Frederick Swanston’s health care practice boasts among its client base three segments of the health care industry: the provider (hospital and device), the health plan and the pharmaceutical company. Often at odds, today they frequently find themselves “bedfellows”. Working with all three has given us an in depth understanding of the entire health care spectrum, whereas many ad agencies represent only the providers.
Fierce competition plagues all three segments, and they’ve learned the art of proactive customer outreach. Pharmaceutical companies continue to do push-pull advertising, educating the consumer and driving him/her to ask the physician about specific medications. Pharmaceutical “detail reps” have more sophisticated sales software and have designed iPad presentations to convey messages to physicians in a three-minute opportunity. Health plans have ramped up their technologies to better understand their individual consumers, true one-on-one marketing, with databases to penetrate the member’s health status and Rx buying behavior, not simply psychographic and demographic profiles. Their competitive strength will be the ability to turn this data into knowledge and subsequent “action” to improve the member’s health status. Health plans are selling these products to large employers by offering preventive and wellness strategies for employees and an interactive engagement plan for those with chronic or acute diagnoses, all intended to keep employees at the workplace longer, healthier and happier. Sophisticated hospitals are using databases to better understand and target their patients, but the majority continues to do mass marketing with little understanding of the individual patient’s needs or wants.
A common theme across all three categories is greater consumer engagement, especially with health plans and hospitals: the patient (or “member”) is beginning to drive operational changes and process improvement, demanding plan changes and/or hospital operational changes. The Affordable Care Act (ACA), although predominantly an insurance law, has brought the focus of health care to the forefront with a consumer voice that is louder than ever before. Medical Homes are being established by both insurance plans and hospitals, not just to reduce costs, but also to improve care integration for the patient/member. Advertising with patient testimonials, touting the improved services, has become a popular methodology (albeit not a new one) to communicate these changes to the general consumer.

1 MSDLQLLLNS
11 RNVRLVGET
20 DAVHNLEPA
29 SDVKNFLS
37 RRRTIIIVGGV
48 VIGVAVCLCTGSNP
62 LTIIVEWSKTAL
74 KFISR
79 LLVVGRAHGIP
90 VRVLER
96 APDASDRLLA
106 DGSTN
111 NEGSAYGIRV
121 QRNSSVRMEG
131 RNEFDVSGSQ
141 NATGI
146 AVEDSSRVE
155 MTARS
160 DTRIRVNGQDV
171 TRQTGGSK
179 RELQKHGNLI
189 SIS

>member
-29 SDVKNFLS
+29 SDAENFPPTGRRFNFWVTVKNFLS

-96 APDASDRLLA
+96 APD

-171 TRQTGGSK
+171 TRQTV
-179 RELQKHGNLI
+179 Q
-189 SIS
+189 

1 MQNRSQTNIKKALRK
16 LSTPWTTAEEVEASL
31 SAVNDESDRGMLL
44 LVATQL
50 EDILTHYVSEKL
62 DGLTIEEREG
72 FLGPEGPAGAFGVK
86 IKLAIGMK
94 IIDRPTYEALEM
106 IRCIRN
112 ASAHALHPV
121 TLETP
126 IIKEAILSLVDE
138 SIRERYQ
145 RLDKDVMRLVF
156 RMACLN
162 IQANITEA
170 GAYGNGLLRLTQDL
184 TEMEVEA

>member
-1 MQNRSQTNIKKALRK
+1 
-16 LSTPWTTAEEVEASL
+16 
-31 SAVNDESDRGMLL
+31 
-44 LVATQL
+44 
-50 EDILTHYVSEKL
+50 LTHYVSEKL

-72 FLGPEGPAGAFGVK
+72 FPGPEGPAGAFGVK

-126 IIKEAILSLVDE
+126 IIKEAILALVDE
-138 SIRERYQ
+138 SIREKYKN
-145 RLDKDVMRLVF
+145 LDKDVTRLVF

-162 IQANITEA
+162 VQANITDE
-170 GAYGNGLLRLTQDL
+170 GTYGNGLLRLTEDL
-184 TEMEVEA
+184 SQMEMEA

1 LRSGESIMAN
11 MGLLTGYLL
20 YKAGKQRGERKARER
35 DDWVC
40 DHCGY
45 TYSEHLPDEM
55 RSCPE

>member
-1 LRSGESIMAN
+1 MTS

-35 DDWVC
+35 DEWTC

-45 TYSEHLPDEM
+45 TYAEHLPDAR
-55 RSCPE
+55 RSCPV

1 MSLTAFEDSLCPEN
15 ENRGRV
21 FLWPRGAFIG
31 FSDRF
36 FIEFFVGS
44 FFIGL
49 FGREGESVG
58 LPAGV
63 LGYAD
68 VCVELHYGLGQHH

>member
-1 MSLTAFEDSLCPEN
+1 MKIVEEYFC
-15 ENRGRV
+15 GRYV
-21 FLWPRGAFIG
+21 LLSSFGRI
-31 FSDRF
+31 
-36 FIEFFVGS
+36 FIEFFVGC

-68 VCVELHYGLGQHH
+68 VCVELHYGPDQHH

So what is the value of advertising in this new environment? Advertising drives new business: at an estimated annual cost of $2.5 billion, pharmaceutical advertising direct to consumers has made drug companies and brand products household names (e.g., “the purple pill”!). A great deal of advertising, especially for health plans, is taking a wellness approach (examples include Kaiser Permanente and Humana). Even pharmaceutical advertising, though promoting a drug for a chronic illness, uses visuals that underscore wellness.
The following are some of our tips and observations for advertising in this new health care environment:
- Health care advertising always needs to balance the company’s desire for profit with the consumer/patient perspective that one’s health should not be a profit-making business.
- In pharmaceutical advertising, there’s intense regulation about what you can and cannot say (for instance, no comparison marketing, amongst other tough restrictions); but in hospital marketing anything goes (e.g., the “Piedmont Better” campaign).
- Quality is becoming a driver:
- Health plans are attempting to provide “alerts” to physicians and pharmacists to make sure patient care is not compromised.
- Hospitals are hiring specialty consultants to “educate” physicians and clinical staff on the latest treatment modalities in specialty areas (e.g., oncology).
- Hospitals continue to promote quality rankings and will remain interested in if and how these rankings influence consumer decisions in the future.
- The pharmaceutical industry is and has been extremely focused on important safety information.
- All three categories are now offering reduced cost options to drive new business.
- Consumers are becoming more aware of costs as deductibles increase.
- Hospitals are offering free screenings as an entry point and may consider working with health plans to do this for select members.
- Diagnostic imaging facilities are offering MRIs and CTs at a fraction of hospital-based prices, with much greater ease of access.
- Pharmaceutical companies are offering coupons on the web or through the physician to minimize the patient’s cost, as a way to compete with generics or other competitive drugs.
- Health plans are offering free wellness visits, opening their own outpatient centers, and offering reduced premiums to companies whose employees get wellness checks.
To discuss these topics further or learn more about Frederick Swanston’s health care capabilities, please call us at 770-642-7900 or email Una Newman, health care practice leader, at email@example.com.